Cinnamon Shore is a New Urbanist community established in 2007. The master-planned community is known for its pedestrian-friendly streets, front porch living, and resort-like amenities. Its expansion, Cinnamon Shore South, is in the early phase of development nearby on the Gulf side of Mustang Island.

For more about the community, visit cinnamonshore.com.

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Visit Panama City Beach × UNwinD

Visit Panama City Beach has announced that the show will go on for their premier springtime event, UNwineD. Held on March 20-21, the fifth annual event will feature craft beer, wine and spirits from around the world in addition to mouth-watering creations from some of the area’s leading chefs. The Gulf of Mexico serves as the backdrop for this stylish garden party and live concert, which showcases Panama City Beach’s contagious passion for the people, places and cuisine that make the city worth celebrating.

The weekend’s festivities open on Friday night with a celebratory soiree. Ladies and gents arrive from all over the country outfitted in their finest fashions to the elegant affair. Held under the festival’s signature white tent, this exclusive, curated experience for 200 food and wine aficionados will feature Chef Kelsey Barnard Clark, the most recent winner of Bravo’s “Top Chef.” Born and raised a “Gulf Southerner” from nearby Dothan, Alabama, Kelsey got her start in the food industry as a middle school student with a baking obsession and catered her first wedding at age 15 before attending the Culinary Institute of American in Hyde Park, New York. Today, Kelsey runs her restaurant and catering company KBC, creating dishes inspired by southern classics with her French techniques sprinkled throughout. She will be joined by mixologists from the region who will delight the crowd with their specialty cocktails, as well as other local chefs who will be showcasing their signature items in inventive ways.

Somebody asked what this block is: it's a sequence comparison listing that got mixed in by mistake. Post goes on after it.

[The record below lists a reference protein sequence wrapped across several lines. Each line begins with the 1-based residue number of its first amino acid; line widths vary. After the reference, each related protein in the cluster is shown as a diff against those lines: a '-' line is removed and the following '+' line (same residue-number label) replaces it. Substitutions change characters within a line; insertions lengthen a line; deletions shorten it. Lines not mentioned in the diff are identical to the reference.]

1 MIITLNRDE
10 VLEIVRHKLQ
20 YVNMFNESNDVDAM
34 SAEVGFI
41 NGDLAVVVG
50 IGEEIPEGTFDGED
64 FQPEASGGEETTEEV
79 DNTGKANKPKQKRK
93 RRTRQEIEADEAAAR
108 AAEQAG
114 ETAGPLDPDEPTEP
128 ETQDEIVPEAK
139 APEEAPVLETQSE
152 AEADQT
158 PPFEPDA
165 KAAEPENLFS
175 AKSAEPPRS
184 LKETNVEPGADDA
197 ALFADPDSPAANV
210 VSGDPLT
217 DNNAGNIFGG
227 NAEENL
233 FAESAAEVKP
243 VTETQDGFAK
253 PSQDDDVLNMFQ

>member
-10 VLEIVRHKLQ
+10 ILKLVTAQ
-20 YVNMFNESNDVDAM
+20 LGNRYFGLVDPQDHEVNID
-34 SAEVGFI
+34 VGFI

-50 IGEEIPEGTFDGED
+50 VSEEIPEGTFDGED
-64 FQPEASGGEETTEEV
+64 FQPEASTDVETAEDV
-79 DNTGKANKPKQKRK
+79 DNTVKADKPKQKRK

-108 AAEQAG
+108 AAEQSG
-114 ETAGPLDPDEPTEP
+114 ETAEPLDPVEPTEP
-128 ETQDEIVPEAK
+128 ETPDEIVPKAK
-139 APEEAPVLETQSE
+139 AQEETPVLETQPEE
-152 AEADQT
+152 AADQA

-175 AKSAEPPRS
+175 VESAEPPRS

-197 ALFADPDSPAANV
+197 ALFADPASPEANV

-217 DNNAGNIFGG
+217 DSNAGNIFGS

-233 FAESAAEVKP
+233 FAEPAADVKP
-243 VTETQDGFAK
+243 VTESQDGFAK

UNwineD’s Grand Afternoon Tasting takes place on Saturday from 1-4 p.m. and features more than 40 purveyors sampling craft beer, spirits and wines from North America, South America and Europe. Guests will have the opportunity to discover new brands and meet regional brewers and wine vendors. Throughout the day, Panama City Beach restaurants will be offering tasty bites ranging from Southern classics to fresh seafood caught locally. In between noshes, guests can browse local shops and boutiques at the Art and Vendor Row or stop by a southern themed tent brimming with home décor, cookbooks and more. UNwineD culminates with an evening Picnic in the Park & Concert at the Aaron Bessant Park amphitheater from 5-7 p.m. This year’s headliner, American alternative rock band Death Cab for Cutie, will take the stage following opening entertainment from Joywave. Panama City Beach’s UNwineD festival is not-to-be-missed, especially with Death Cab for Cutie on the mic.

Panama City Beach continues to closely monitor updates from federal, state and local officials regarding COVID-19. The festival is taking precautionary measures at this time, including providing more hand-sanitizing and hand-washing stations.

While in Panama City Beach, visitors can experience endless dining options, arts offerings and a myriad of water sports and outdoor activities, including chartered fishing excursions, airboat adventures, dolphin cruises, exploring secluded Shell Island or camping, hiking or biking in St. Andrew’s State Park. With 320 days of sunshine annually, this resort town is a destination that suits families, retirees, couples and adventurers of all ages and is located within driving distance to major southern metropolitan areas.